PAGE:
Executive Dismissals for Resistance to Change
July 21, 2015Executive Psychotherapy
Few executives can have avoided hearing: “Only change never changes.” Yet every day, all over the world, there are executive dismissals for resistance to change
When you think about it, resisting change seems to be very strange behaviour. We read this on a computer screen, that proudly displays a change. Executives all over the world were fired for resisting the introduction of computers. We drive around in amazing luxury cars, symbols of change, (even a basic car is luxury compared to horse and cart), yet executives all over the world were fired for resisting every single one of the changes that went in to a modern car.
That phrase: “Resisting change seems to be very strange behaviour” contain hints of a multitude of entirely normal human behaviours. There isn’t a person alive who has not faced change. There isn’t a person alive who hasn’t resisted change despite near universal awareness of the principle if not the specific words: “Only change never changes.”
Here is the good news. If your performance has taken a dip, and you think that is because you are being forced to make unnecessary or even unreasonable changes, you are in the sane majority. Why? Most attempts to change fail. You already knew that from your own experience: of all the change programmes you have observed in your executive or professional life, what percentage of them have been successful? The number is tiny. How tiny? One in four hundred innovations succeed, and every innovation is a change. That means, purely on a statistical basis, if you are resisting change, the chances are that you are right: it will, in all probability, fail.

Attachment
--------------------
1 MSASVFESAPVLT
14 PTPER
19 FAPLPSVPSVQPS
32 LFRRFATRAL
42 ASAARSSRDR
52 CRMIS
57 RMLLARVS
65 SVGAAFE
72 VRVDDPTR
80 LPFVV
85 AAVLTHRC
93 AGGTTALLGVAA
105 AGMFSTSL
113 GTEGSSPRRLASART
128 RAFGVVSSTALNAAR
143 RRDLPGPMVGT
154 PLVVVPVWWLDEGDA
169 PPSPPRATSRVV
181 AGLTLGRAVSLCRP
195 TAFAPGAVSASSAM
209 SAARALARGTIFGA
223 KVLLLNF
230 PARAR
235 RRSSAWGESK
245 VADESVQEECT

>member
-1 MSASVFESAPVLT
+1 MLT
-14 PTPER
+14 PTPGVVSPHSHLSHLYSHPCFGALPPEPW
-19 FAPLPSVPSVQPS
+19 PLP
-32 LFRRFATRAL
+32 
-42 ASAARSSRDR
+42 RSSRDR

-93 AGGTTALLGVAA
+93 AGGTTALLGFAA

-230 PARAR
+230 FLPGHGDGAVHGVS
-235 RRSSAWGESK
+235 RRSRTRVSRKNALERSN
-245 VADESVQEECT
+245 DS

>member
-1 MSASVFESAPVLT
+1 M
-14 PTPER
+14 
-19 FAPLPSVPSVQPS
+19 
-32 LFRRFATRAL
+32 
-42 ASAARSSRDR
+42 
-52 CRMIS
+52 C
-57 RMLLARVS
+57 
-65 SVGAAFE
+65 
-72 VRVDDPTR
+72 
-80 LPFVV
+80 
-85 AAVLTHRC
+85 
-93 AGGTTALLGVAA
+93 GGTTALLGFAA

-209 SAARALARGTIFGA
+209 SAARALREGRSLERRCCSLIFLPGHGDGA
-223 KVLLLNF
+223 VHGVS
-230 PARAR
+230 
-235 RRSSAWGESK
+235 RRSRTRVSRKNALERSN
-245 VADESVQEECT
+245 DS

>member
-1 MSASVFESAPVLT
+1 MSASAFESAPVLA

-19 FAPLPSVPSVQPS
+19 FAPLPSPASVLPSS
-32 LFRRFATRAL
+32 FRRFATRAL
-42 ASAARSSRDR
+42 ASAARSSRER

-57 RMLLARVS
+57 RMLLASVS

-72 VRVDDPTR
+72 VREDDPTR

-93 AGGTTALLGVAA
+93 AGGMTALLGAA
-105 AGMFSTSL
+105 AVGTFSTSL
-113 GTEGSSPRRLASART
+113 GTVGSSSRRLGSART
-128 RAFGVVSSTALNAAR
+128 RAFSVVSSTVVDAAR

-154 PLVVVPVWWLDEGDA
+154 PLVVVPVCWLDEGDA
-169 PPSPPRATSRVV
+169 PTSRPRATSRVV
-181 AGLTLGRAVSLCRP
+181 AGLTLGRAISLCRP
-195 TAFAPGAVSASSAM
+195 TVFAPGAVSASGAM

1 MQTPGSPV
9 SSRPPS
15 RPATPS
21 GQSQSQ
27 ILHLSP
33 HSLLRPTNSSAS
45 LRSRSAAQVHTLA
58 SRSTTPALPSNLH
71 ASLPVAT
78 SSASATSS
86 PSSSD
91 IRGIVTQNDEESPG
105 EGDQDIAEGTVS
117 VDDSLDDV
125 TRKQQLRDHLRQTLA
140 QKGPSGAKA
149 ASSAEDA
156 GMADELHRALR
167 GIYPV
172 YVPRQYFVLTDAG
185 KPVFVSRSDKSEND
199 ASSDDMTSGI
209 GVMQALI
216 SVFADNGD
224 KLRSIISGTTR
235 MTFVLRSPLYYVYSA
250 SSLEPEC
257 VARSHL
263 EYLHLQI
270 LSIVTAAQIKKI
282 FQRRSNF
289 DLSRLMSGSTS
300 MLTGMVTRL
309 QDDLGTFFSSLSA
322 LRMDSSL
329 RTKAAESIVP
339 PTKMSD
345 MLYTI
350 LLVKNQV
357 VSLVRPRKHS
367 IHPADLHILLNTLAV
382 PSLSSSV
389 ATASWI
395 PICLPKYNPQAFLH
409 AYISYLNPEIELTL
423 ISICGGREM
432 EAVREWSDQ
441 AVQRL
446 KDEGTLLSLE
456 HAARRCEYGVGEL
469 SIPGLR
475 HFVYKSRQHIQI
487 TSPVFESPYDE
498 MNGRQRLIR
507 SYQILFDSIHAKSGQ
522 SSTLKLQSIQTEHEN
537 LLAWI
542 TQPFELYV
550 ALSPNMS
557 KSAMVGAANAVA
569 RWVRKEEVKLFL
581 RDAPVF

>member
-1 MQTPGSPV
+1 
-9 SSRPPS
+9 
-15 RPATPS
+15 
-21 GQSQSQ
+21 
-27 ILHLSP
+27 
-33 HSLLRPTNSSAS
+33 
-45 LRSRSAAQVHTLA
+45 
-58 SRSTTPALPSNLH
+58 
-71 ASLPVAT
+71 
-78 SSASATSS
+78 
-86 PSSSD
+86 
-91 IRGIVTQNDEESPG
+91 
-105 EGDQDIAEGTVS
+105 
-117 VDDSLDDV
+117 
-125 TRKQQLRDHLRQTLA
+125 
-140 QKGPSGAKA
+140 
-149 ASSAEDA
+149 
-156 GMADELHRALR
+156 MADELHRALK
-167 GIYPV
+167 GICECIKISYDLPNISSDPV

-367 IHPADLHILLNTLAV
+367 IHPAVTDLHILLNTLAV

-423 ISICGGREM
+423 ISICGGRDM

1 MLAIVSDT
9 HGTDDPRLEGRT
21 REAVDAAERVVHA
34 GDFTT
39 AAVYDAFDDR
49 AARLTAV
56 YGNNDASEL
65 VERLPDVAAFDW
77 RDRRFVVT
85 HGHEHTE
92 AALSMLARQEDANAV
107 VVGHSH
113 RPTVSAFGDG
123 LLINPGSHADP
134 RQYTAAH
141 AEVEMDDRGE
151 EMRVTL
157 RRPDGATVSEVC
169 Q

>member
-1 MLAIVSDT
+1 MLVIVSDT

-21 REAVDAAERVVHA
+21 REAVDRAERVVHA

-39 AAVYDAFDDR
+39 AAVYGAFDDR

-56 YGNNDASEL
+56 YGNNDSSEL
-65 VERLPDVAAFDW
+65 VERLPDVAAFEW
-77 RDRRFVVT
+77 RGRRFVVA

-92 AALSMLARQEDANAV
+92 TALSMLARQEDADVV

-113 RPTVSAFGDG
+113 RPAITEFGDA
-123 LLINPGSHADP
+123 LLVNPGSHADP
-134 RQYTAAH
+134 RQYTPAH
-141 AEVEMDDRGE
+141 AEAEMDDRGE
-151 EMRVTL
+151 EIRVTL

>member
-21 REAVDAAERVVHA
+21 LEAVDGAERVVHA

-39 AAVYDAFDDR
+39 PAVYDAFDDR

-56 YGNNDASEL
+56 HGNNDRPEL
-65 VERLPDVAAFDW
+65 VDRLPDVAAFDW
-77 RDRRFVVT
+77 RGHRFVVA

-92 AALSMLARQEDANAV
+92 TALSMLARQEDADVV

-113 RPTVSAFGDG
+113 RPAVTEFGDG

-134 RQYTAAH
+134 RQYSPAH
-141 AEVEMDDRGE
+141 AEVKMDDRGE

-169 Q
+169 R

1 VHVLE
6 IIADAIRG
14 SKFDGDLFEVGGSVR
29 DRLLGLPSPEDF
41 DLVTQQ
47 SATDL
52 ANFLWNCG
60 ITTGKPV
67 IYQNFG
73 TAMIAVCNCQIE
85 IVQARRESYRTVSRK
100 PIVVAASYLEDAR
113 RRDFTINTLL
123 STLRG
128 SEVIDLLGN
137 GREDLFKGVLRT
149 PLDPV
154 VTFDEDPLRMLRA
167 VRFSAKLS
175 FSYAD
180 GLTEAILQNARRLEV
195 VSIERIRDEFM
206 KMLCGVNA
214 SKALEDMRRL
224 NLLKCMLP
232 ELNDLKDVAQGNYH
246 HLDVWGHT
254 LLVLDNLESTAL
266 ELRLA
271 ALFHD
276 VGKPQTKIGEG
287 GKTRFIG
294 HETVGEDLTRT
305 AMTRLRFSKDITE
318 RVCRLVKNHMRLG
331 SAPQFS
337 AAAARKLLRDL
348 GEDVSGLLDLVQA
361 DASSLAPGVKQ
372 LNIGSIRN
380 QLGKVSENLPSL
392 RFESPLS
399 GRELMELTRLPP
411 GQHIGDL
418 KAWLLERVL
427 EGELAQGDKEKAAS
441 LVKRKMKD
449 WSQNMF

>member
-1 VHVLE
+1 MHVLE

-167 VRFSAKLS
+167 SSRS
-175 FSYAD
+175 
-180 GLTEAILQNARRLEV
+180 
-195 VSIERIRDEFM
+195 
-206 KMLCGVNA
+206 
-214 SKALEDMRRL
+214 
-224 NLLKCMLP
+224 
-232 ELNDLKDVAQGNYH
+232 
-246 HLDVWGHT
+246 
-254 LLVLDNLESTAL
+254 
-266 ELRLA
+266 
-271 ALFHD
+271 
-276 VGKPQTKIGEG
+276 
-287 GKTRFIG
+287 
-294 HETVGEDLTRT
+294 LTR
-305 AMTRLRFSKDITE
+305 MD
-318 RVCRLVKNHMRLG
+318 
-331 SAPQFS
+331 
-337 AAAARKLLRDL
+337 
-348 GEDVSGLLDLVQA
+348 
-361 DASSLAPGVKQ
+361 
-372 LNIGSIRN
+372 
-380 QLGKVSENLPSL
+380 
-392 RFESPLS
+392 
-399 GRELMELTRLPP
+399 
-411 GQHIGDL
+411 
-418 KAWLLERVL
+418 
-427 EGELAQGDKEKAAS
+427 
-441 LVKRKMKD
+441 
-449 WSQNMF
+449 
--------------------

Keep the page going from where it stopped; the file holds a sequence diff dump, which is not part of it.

However, probabilities do not fire people, those whose desired changes are being blocked do.
The challenge then is: how do you cope with the change that is being imposed on you, against your will, which will, probably fail?
That is a problem that executives all over the world have to deal with. Get it right and your career is safe. Get it wrong and you are a “change-blocker”, or rather a “fired-change-blocker”; “one of the saboteurs who had to be removed”; one of those “who just didn’t get it”. You’ve heard those phrases being applied to others, others who are no longer with the company, others who are now finding it hard to work.
How do you resist irrational, company damaging change without putting your career at risk and without having your performance dip during the transition period and beyond?
How do you avoid executive dismissal in the face of your entirely rational resistance to change?
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